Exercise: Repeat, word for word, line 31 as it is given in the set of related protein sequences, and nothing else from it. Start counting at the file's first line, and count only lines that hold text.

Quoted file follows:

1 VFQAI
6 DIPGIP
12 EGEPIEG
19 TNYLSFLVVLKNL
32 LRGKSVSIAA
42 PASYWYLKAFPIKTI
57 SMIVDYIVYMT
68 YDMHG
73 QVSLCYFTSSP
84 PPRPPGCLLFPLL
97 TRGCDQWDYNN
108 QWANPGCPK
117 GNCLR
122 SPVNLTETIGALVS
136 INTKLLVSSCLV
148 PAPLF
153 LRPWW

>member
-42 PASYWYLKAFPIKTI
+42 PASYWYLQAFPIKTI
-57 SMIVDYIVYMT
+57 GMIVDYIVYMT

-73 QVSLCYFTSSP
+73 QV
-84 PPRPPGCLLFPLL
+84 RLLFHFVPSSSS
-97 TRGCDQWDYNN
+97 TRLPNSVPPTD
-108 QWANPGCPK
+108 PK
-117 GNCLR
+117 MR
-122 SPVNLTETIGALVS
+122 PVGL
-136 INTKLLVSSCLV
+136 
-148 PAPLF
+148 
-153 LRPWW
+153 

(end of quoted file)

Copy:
-117 GNCLR